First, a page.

For 70 years, UNICEF has been working on the ground in 190 countries and territories to promote children's survival, protection and development. The world's largest provider of vaccines for developing countries, UNICEF supports child health and nutrition, good water and sanitation, quality basic education for all boys and girls, and the protection of children from violence, exploitation, and AIDS. UNICEF is funded entirely by the voluntary contributions of individuals, businesses, foundations and governments.
Areas of focus
- Health outbreak/emergency general coordination/incident manager, planning, risk assessments, partnerships (inter-agency/cluster leads, government, or implementing partners).
- International Health Regulations (IHR) core country capacities.
- Communication for Development (C4D) in health emergencies (social mobilization, community engagement, behavior change communication, planning and coordination at national/sub-national levels, social/ anthropological research, capacity building).
- Water and Sanitation in health emergencies, including social inclusion and/or prevention of disease outbreaks.
- Vaccine preventable diseases: meningococcal disease (meningitis), yellow fever, measles, polio, rubella, pertussis.
- Airborne diseases: influenza (seasonal, pandemic, avian), severe acute respiratory syndrome (SARS), Middle Eastern respiratory (MERS) /Coronavirus (CoV), Diphtheria.
- Vector-borne (mosquito) diseases (i.e. dengue, chikungunya and Zika, malaria, yellow fever, West Nile fever, other arboviruses).
- Vector Control/entomologist (in health, water, sanitation and hygiene, WASH, or communications for development).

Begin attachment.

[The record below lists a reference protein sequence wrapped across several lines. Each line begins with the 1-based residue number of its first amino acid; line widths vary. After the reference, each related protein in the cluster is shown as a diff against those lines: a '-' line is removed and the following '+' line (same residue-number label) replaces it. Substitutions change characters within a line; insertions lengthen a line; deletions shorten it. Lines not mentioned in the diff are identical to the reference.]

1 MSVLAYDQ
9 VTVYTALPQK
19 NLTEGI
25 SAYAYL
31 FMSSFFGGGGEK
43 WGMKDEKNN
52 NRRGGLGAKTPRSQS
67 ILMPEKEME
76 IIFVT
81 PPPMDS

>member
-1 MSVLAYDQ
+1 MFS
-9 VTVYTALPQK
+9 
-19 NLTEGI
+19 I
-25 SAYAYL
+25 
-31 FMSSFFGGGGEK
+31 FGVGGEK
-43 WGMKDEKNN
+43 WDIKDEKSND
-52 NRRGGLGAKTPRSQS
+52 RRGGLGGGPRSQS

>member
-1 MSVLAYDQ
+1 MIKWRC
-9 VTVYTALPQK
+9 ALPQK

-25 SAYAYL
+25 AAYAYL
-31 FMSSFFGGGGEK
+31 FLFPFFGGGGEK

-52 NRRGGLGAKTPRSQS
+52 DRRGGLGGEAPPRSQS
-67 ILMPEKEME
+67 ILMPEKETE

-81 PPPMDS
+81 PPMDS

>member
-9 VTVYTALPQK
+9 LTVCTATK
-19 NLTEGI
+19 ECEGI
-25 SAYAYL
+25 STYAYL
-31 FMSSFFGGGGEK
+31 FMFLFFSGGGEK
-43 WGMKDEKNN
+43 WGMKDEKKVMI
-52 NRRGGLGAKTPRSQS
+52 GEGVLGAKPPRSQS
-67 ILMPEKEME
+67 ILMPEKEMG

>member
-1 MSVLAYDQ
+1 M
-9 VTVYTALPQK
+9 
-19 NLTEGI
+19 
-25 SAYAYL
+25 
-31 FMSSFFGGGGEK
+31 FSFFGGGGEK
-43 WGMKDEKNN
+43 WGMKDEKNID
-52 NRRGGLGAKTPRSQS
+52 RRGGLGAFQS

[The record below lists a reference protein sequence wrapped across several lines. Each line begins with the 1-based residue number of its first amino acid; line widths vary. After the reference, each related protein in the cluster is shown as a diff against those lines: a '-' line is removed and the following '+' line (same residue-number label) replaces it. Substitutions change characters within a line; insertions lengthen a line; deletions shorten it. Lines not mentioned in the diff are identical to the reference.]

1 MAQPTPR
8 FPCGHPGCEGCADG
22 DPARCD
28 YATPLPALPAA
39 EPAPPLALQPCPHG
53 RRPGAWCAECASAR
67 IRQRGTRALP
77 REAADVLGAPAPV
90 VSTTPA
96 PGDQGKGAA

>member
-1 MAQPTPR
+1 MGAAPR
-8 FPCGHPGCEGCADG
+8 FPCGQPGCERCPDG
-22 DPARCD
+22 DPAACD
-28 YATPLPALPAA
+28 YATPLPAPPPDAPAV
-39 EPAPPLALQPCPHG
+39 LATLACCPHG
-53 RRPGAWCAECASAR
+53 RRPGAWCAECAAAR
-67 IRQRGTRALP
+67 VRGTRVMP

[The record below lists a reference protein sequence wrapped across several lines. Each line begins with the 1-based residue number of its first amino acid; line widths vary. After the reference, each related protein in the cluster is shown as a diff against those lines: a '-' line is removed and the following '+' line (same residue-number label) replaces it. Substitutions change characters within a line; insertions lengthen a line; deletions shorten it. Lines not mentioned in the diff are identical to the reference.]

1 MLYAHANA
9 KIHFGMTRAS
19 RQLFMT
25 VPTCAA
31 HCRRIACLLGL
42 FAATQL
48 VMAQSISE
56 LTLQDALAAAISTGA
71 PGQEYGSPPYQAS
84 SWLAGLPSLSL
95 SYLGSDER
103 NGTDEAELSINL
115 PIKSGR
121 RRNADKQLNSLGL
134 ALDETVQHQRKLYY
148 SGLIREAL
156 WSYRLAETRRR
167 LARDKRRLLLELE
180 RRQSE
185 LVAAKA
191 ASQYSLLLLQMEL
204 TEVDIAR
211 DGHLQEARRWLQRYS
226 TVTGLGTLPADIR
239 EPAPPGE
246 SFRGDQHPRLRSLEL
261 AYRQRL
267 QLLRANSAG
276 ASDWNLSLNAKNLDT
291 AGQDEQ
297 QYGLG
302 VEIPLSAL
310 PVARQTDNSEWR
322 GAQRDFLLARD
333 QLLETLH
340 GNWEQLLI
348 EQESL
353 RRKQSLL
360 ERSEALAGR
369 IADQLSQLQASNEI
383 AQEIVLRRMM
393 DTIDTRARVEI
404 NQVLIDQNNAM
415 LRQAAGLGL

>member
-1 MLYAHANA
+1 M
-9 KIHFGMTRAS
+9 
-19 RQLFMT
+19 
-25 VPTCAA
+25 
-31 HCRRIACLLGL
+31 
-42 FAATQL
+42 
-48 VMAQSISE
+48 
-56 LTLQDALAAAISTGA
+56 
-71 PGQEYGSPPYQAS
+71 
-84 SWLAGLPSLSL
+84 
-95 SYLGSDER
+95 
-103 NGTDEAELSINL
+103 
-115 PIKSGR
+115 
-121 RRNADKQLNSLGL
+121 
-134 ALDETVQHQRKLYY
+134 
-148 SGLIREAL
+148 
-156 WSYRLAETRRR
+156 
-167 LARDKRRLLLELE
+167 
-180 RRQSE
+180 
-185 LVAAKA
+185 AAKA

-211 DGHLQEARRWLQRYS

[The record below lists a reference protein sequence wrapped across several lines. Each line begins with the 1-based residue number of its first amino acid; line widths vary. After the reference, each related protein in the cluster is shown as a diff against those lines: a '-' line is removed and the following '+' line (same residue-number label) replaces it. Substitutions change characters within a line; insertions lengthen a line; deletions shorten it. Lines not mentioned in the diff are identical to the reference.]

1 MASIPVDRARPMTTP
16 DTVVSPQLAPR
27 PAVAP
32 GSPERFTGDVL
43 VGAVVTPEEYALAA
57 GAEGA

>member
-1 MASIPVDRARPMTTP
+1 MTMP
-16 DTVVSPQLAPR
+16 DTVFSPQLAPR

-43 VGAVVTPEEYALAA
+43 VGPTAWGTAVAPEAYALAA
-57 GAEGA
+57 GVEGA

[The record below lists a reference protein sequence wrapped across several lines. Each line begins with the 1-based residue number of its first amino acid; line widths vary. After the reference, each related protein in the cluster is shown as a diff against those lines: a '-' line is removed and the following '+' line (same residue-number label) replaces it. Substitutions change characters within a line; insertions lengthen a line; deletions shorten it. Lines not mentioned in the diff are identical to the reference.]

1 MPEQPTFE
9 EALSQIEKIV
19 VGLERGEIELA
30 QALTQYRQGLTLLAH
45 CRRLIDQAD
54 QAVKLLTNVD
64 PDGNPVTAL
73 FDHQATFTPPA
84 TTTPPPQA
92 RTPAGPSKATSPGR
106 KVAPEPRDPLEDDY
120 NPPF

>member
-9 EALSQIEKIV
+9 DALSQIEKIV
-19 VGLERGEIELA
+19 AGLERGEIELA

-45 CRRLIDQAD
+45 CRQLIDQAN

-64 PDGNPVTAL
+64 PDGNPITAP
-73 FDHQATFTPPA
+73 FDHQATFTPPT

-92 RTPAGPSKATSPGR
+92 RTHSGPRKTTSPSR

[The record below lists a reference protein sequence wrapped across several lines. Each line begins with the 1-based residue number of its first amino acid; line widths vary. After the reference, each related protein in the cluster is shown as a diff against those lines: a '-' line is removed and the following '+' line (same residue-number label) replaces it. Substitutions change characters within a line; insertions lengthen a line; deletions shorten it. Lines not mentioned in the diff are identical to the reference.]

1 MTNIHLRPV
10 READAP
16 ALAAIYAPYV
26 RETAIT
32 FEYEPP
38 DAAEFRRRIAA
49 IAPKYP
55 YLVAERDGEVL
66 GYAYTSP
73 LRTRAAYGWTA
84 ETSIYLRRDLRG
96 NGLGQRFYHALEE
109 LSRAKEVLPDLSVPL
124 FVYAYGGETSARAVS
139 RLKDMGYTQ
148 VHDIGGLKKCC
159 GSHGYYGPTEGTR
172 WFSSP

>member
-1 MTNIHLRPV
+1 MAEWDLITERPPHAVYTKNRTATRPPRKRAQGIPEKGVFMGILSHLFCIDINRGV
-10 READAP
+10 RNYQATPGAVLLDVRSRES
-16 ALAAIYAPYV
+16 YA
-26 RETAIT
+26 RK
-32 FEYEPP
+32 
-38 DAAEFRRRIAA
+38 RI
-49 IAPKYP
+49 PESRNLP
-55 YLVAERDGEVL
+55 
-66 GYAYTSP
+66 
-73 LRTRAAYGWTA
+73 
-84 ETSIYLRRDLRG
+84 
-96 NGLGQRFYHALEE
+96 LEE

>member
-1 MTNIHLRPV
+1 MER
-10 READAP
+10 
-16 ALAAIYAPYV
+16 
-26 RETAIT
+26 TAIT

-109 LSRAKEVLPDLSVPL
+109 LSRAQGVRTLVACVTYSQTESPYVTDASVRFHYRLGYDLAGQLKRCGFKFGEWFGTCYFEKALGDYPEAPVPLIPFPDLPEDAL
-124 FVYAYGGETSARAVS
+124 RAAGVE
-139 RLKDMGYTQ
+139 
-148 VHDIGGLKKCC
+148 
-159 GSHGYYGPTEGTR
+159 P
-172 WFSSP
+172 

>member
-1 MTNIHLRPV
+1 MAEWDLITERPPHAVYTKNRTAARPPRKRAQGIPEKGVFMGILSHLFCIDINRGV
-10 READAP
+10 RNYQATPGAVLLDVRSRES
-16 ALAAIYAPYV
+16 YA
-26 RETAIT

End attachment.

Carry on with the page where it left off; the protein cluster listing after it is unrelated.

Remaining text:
- Water-borne (fecal-oral route) diseases: cholera, shigellosis, typhoid fever, hepatitis E, enterohemorrhagic E (E. coli).
- Rodent-borne diseases: plague, leptospirosis, hantavirus, Lassa fever, rickettsia (murine typhus).
- Viral haemorrhagic fevers: Ebola, Marburg, Crimean-Congo haemorrhagic fever, Rift Valley fever.
- Small pox, monkey pox.
- Other zoonotic diseases: Nipah virus infection, Hendra virus infection, Japanese encephalitis.
- Veterinarian, veterinary science.
- Other epidemic/pandemic-prone diseases.
- Supply and supply chain in outbreaks.
- Pest control (prevention of diseases transmitted by rodents).
- Surveillance – early warning alert and response networks / systems.
- Lab expert.
- Infection Prevention Control (IPC).
- Clinical expert for specific epidemic or pandemic diseases (physician, nurse, psychologist, psychiatrist).
A minimum of five years of professional experience in planning, implementation, coordination, project management, and/or partnerships with a background in one or more of the above mentioned areas.
Be proficient in at least one of UNICEF’s working languages: English, French or Spanish. Any additional language (such as Arabic or Russian) is an asset.
Preferably, candidates will be deployed within a week of notice but dates may be flexible.
How to apply
This call has been closed on April 25, 2017.
The selection process may include the following steps: telephone screening/video interviewing, technical assessments and competency-based interviews. Since this process will be for a group of candidates, and not be limited to one assignment.
The assignment would either take place onsite, at the country or region in which there is a threat, or an actual, outbreak of a communicable disease, or the assignment would be a remote (online) one. The duration of the assignment and entitlements will vary. For surge response to a disease outbreak, the assignment could range from three weeks to three months. Longer assignments could cover building the capacity of health emergencies in a country office.
UNICEF is UNV’s fifth largest partner. In 2016, 311 UN Volunteers served with UNICEF.